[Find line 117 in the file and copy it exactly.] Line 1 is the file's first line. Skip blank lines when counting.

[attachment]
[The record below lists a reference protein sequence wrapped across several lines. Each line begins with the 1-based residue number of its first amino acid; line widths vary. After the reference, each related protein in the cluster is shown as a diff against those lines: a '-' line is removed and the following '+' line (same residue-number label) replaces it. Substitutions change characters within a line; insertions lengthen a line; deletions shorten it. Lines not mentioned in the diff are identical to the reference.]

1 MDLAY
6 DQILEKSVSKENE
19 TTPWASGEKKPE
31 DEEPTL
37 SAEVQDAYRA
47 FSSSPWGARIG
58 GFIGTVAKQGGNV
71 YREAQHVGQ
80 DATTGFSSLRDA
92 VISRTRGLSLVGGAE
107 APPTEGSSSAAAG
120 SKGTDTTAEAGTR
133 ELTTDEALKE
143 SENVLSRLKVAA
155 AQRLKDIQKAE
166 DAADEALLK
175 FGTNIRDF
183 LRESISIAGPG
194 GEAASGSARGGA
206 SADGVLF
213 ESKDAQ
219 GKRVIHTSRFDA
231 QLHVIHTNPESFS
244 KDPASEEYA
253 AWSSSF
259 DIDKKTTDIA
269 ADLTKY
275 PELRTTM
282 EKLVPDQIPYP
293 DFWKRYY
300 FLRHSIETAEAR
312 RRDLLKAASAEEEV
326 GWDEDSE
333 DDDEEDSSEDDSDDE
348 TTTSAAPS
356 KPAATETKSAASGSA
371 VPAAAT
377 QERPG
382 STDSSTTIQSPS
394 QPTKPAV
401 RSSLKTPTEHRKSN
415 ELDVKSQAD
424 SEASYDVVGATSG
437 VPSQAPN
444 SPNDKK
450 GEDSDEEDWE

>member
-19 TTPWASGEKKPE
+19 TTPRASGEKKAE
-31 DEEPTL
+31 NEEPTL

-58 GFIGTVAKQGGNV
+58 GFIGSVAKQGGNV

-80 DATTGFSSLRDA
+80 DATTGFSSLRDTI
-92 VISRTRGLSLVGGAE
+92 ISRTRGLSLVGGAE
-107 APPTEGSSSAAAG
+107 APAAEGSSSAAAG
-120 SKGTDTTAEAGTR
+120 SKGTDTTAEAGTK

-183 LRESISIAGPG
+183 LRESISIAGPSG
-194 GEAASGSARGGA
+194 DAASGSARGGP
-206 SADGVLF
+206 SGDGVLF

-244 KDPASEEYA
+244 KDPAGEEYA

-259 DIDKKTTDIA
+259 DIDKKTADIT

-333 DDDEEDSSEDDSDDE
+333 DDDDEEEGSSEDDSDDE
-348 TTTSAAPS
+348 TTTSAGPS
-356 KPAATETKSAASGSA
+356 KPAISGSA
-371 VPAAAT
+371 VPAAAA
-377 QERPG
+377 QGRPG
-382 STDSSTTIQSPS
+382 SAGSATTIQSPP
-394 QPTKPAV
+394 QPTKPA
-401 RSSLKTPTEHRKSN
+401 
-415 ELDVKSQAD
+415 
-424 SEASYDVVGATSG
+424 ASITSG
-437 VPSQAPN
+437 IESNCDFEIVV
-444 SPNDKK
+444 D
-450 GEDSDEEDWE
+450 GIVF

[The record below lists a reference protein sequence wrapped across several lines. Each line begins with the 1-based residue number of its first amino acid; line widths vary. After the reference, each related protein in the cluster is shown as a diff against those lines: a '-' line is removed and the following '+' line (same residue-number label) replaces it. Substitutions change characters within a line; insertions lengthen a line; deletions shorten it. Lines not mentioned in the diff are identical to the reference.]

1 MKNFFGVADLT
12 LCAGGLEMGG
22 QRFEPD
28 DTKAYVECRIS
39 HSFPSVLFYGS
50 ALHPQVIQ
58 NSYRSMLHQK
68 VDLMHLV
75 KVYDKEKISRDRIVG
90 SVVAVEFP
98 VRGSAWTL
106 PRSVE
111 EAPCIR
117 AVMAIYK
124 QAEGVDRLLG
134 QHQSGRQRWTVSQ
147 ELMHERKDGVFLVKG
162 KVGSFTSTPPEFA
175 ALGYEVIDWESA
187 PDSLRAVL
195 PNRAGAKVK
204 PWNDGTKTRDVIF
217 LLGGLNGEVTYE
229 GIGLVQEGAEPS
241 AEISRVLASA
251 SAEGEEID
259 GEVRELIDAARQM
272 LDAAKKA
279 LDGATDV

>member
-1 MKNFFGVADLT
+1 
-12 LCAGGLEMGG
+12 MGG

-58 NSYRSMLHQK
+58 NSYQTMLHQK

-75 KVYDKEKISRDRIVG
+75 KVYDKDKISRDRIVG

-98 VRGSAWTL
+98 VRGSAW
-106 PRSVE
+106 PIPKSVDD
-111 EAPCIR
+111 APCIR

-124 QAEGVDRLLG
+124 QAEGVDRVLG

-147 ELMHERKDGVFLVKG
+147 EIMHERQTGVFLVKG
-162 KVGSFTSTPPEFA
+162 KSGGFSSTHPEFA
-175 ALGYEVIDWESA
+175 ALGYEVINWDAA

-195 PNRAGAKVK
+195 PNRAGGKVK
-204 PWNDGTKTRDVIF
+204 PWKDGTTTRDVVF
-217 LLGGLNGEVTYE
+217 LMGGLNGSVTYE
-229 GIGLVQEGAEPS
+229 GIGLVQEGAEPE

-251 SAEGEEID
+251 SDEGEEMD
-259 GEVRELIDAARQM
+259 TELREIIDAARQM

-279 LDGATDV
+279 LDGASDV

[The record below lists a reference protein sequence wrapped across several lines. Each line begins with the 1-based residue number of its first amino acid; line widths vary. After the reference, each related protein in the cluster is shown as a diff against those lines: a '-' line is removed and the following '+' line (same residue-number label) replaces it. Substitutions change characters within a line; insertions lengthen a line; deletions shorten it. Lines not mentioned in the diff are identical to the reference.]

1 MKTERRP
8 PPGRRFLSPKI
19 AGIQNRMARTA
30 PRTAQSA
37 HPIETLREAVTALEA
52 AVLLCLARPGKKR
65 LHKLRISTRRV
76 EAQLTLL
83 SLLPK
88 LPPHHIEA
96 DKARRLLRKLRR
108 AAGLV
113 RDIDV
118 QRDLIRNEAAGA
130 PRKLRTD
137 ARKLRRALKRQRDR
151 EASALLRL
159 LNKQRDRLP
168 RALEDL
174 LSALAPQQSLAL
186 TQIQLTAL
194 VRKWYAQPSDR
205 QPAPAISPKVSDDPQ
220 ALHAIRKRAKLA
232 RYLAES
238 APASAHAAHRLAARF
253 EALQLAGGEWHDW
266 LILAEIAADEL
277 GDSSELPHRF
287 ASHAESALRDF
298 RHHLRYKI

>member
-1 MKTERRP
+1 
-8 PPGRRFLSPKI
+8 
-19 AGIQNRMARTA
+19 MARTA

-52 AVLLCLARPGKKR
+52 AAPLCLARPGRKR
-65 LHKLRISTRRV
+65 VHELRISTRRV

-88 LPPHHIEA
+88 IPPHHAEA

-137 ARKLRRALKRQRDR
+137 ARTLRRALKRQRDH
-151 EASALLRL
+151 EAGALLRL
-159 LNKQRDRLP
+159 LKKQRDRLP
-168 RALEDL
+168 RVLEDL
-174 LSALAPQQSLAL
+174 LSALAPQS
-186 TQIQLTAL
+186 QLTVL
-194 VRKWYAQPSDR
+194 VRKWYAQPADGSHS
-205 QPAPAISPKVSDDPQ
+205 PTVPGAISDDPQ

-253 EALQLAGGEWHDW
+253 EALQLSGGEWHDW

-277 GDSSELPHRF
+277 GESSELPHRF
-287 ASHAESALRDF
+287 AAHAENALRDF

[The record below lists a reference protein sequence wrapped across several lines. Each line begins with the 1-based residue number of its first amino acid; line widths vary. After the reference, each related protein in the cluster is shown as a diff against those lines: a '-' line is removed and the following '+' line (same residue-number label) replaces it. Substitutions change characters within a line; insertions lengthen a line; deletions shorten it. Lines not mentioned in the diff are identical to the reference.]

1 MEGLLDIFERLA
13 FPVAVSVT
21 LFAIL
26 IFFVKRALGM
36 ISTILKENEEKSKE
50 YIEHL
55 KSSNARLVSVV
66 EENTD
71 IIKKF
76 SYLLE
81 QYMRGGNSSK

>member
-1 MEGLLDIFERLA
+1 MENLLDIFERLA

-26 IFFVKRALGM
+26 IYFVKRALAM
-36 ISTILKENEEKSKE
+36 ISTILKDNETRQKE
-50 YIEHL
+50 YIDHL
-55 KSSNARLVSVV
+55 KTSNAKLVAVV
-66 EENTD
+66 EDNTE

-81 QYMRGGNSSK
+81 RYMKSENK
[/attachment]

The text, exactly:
162 KVGSFTSTPPEFA